Can you order wrong at a good restaurant?
Last week I got into a bit of a heated Twitter conversation about just that very subject with local social media maven Cassie Cramer. I’ll spare you the gory details. But suffice it to say she is on one side of the argument, and I am squarely on the other.
Instead I’ll give you the summary. She had a bad experience at a BBQ joint, where she decided to order the fish. Her argument is that if it’s on the menu, it should be good. My argument is that if you go to a BBQ restaurant and order fish, you get what you deserve.
Actually, like many things, it’s a bit more nuanced than that. She admits that she ordered wrong. But because her food was just so bad, she’s written off the restaurant entirely. Her threshold was even lower than good, she just expected that it should be edible. And I understand her point of view. It even seems fair.
Still I find to be fascinating, because in my mind all a restaurant has to do is one thing brilliantly – just one thing – and I will sing its praises from coast to coast.
It just so happened that I’ve been to that BBQ restaurant, and they make surprisingly good ribs. Ribs aren’t my go-to BBQ item by any stretch of the imagination, but not only do I appreciate good ones, but I know then when I see them.
Apparently so does the new critic at the Albany Times Union who sang the praises and echoed some of my comments about the bones this place produces.
But there is a bigger point here.
Every menu has its knockout dishes, and every menu has its flops. Even at rarefied places like The French Laundry in Yountville, California. I had their “coffee and doughnuts” dessert, and it was fine, but nothing special. Whereas their rack and loin of rabbit was a stunning dish that I’ll never forget.
The question is, how do you judge a restaurant? And how do you know what to order?
In my mind, the answer to the first part is easy. You judge a restaurant based on how well it does the things it does best. This was my major criticism of Steve Barnes’ review of Hiro and his evaluation of Buffalo Wagon.
One is decidedly a teppanyaki place where the reviewer didn’t order any food prepared in this style. And the other, despite being billed as a “pan-Asian” restaurant, was clearly a Chinese establishment that included offerings from other regional cuisines.
I have no doubt that both of these were underwhelming experiences, but I would argue that our local critic ordered wrong. Naturally, he would disagree, and I would assert that he falls on Cassie Cramer’s side of this philosophical divide. I’m not trying to pick a fight, but merely illustrate two different views.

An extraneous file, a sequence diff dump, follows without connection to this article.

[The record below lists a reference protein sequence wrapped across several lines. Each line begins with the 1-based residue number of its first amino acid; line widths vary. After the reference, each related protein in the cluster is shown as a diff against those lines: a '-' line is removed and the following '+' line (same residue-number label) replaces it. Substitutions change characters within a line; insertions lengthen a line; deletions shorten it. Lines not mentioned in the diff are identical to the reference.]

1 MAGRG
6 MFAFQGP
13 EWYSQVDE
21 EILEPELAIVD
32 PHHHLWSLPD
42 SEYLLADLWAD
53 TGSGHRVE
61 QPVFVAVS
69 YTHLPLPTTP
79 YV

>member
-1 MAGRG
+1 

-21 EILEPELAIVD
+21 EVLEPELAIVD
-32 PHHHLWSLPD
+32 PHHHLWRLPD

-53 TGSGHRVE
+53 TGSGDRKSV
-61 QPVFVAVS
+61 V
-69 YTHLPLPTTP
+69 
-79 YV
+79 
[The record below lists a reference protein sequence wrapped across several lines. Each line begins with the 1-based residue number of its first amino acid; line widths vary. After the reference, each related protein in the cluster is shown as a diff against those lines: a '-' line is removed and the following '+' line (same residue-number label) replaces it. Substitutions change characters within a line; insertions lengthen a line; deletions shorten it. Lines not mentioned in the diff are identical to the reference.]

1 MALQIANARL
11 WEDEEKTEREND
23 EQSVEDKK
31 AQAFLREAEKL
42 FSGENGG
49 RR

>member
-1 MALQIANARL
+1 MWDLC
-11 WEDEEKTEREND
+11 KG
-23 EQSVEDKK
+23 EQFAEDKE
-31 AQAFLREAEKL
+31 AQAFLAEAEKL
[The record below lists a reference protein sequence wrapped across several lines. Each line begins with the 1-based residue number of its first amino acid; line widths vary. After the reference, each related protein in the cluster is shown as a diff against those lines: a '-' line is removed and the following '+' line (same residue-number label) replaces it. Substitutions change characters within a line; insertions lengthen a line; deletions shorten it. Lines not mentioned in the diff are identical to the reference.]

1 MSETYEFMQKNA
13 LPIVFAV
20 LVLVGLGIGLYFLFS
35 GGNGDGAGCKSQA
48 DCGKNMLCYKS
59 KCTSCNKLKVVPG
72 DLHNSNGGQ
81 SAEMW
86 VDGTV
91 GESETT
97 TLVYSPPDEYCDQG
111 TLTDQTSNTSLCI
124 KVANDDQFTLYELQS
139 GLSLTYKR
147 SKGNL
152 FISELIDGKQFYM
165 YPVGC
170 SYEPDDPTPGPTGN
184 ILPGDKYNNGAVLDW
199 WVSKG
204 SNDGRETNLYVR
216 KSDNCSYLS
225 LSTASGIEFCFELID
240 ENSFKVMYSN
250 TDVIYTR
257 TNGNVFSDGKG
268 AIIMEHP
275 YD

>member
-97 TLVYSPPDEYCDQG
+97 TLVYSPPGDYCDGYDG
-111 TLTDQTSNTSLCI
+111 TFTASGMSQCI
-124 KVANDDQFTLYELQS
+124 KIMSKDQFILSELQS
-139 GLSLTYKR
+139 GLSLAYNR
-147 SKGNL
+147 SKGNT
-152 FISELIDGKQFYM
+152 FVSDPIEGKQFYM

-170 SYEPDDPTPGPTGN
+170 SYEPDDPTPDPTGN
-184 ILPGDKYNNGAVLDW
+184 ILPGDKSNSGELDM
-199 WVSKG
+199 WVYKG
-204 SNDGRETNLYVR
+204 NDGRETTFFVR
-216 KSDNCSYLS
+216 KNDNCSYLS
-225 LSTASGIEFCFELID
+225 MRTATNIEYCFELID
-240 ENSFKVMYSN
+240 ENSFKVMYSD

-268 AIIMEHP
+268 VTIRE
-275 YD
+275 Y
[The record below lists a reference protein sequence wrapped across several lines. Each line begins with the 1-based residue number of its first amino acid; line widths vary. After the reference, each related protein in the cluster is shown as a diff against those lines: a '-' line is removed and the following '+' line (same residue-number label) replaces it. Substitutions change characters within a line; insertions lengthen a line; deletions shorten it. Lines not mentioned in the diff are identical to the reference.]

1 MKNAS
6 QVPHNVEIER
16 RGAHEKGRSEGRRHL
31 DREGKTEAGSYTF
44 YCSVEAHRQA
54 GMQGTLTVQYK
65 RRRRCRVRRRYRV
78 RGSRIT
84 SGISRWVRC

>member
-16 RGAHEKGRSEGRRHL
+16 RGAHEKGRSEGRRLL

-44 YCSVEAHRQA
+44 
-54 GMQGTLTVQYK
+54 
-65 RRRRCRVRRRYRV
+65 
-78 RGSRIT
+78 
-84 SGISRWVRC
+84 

So, how do you know what to order?
It’s a combination of research, detective work, general food knowledge and intuition. And now that you can carry the Internet in your pocket, it’s possible to do some of the research on the fly. Sites like Yelp and Chow are populated with the food-obsessed. They can provide some insight as to what the knockout dishes are at a restaurant.
Sometimes it’s just a matter of figuring out what kind of restaurant you are in, or if they have some kind of special piece of equipment. Ask yourself, “Is this primarily a Chinese, Japanese or Thai restaurant?”, and then order based on that determination. If you see a woodfired oven, it’s probably a good bet to get something made in there. And should the place turn out to be a tavern, it’s probably a safe bet to get something fried with a beer to wash it down.
General food knowledge helps. Don’t get the Caprese salad in winter. Be mindful of proteins that may not have a high turnover rate. For example, if a restaurant has a 60-item menu and only one of those items uses duck breast, what are the chances that it’s fresh? True risotto takes constant stirring for over thirty minutes to break down the arborio’s outer starch layer and have it combine with the other ingredients to create a unified dish. It is a rare exception for a restaurant to make a truly knockout risotto.
But just Monday I went against all of this, and followed my gut instinct at Kinnaree, a predominantly Thai restaurant. While a few Japanese dishes are sprinkled about the menu, Korean dishes were given their own special section. I went with one of these, the tteokbokki, and I found it to be one of the highlights of the meal.
Had this lustrous dish of chewy rice cakes coated with red chili paste not worked out, given the strength of everything else at the restaurant, I would have contritely declared that I had ordered wrong. But it would not have quelled my enthusiasm for this new restaurant, although it might have crushed my hopes for good Korean food in Albany.
Instead, I can’t wait to get back for their jajangmyeon.